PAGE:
Police in Detroit are looking for two suspects who allegedly managed to hack a gas pump and steal over 600 gallons of gasoline, valued at about $1,800. The theft took place in the middle of the day and went on for about 90 minutes, with the gas station attendant unable to thwart the hackers.
The theft, reported by Fox 2 Detroit, took place at around 1pm local time on June 23 at a Marathon gas station located about 15 minutes from downtown Detroit. At least 10 cars are believed to have benefitted from the free-flowing gas pump, which still has police befuddled.
Here’s what is known about the supposed hack: Per Fox 2 Detroit, the thieves used some sort of remote device that allowed them to hijack the pump and take control away from the gas station employee. Police confirmed to the local publication that the device prevented the clerk from using the gas station’s system to shut off the individual pump.
That isn’t a whole lot of information to go on. The most likely explanation seems to be that the attackers would target the fuel-management software used by the gas station. Motherboard pointed out earlier this year that at least one maker of such software was, at some point, vulnerable to attacks that would allow malicious actors to manipulate gas prices and steal fuel.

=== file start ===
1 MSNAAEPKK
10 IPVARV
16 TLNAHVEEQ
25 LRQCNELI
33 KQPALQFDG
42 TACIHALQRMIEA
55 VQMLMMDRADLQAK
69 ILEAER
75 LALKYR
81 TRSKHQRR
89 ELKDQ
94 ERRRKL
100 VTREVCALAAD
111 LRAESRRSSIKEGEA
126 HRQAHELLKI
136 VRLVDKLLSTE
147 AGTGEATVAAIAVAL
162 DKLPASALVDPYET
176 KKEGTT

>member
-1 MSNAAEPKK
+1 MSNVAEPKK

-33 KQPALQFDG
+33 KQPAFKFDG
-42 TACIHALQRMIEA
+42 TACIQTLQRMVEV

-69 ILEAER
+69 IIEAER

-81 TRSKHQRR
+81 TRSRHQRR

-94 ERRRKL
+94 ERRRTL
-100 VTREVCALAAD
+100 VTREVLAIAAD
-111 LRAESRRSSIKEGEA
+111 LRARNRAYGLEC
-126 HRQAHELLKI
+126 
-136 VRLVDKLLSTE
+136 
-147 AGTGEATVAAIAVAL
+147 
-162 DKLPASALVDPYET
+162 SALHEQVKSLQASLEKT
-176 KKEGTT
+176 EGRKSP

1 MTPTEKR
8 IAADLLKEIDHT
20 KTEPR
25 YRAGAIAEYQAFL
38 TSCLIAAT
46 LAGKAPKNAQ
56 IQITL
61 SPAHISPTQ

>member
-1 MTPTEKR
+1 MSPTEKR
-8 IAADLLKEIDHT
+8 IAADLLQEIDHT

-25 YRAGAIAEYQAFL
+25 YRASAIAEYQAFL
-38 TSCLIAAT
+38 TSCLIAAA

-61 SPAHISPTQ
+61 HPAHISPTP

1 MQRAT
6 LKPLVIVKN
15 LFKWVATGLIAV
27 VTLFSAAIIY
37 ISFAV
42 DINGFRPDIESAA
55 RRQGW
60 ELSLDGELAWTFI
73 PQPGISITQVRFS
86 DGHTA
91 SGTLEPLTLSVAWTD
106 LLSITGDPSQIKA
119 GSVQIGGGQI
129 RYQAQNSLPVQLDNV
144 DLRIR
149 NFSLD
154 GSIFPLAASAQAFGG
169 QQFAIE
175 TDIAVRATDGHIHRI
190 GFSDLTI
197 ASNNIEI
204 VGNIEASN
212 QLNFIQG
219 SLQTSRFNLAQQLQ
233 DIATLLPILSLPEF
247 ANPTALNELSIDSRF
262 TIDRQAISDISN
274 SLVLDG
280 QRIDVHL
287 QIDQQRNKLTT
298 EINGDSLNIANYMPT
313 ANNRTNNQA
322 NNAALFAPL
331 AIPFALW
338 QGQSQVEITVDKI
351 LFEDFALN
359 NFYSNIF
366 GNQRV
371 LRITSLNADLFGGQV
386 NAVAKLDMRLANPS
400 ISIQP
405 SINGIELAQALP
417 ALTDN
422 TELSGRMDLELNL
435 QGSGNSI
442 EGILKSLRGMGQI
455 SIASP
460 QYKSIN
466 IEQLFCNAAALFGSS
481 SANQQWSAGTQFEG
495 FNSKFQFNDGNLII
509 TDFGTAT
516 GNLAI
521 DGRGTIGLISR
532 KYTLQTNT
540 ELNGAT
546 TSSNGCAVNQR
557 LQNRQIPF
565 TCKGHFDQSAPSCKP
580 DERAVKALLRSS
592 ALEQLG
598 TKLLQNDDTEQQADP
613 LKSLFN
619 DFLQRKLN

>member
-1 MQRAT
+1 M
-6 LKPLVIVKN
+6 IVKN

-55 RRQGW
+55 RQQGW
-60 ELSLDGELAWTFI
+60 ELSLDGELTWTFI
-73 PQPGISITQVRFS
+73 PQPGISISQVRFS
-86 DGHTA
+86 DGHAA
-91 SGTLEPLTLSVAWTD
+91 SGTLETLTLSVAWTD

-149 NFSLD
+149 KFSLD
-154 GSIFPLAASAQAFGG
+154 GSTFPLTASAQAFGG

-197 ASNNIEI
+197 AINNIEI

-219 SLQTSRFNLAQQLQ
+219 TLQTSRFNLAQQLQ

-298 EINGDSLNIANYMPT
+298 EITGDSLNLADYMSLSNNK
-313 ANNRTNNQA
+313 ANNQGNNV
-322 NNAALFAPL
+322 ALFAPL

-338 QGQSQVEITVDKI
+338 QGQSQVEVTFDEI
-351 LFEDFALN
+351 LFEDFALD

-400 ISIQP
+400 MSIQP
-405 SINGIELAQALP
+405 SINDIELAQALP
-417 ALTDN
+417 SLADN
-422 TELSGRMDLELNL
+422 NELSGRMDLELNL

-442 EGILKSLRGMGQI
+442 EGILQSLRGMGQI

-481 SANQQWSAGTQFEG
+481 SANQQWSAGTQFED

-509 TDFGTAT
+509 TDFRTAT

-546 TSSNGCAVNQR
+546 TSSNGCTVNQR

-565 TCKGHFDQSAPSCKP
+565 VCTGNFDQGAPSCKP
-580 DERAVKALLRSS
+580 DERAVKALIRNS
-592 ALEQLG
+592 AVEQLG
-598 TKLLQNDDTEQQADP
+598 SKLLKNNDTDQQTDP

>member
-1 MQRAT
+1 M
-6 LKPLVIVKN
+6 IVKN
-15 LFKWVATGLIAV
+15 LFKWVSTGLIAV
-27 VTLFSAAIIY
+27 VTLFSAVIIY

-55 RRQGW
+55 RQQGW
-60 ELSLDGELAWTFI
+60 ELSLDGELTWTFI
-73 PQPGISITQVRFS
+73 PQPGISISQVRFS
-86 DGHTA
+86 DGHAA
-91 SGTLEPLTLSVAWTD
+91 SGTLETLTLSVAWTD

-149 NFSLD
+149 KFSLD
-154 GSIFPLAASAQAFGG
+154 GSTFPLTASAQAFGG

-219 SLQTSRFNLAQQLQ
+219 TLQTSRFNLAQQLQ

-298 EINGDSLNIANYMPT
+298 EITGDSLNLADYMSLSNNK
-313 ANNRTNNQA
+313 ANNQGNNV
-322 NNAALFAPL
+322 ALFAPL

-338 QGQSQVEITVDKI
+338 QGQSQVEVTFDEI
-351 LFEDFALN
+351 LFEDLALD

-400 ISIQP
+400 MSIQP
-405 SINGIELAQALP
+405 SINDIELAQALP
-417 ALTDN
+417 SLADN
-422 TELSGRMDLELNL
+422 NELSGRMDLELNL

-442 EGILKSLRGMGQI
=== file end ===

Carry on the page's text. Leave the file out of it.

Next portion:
These systems have long been considered potential targets because many include web-based interfaces. Security firm TrendMicro reported in 2015 that a number of gas-monitoring systems were easy to find online using Shodan, a search engine for internet-connected devices, and other tools that can scan for open ports. Most of those systems were discovered to not be password protected, allowing anyone with enough know how to hijack the controls.
Even then, there’s a lot of unanswered questions regarding the theft, including what the device could have been and how it apparently blocked the gas station attendant from shutting down the pump. The employee described his experience during the incident to Fox 2 Detroit:
“I tried to stop it but it didn’t work,” Aziz Awadh told us. “I tried to stop it here from the screen but the screen’s not working. I tried to stop it from the system; nothing working (sic).”
Aziz says the system wouldn’t respond and it wasn’t until he says he got an emergency kit that he was able to shut the pump down, and then call police.
These types of gas thefts seem to have become a trend in the last couple months. Just a few days before the incident in Detroit, a man in Texas was accused of using a “device” to steal $800 worth of gas from a gas station after hours. Last month, it was discovered that a BP employee in New Jersey manipulated computer records for years to steal more than $300,000 worth of gas from the company.